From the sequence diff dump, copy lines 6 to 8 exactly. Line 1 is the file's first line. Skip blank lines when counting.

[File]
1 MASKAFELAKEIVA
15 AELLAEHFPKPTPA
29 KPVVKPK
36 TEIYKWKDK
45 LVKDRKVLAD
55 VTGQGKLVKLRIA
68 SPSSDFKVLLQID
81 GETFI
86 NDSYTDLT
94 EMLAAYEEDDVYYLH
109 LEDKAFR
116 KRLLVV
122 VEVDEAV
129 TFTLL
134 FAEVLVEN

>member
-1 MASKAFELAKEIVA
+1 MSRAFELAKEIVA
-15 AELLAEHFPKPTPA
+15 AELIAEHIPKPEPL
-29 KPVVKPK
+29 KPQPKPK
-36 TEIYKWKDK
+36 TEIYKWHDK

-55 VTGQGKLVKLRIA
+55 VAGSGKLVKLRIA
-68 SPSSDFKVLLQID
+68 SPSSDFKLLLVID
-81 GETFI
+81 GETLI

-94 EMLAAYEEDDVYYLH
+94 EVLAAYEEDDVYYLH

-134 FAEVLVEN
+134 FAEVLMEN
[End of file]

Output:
55 VTGQGKLVKLRIA
68 SPSSDFKVLLQID
81 GETFI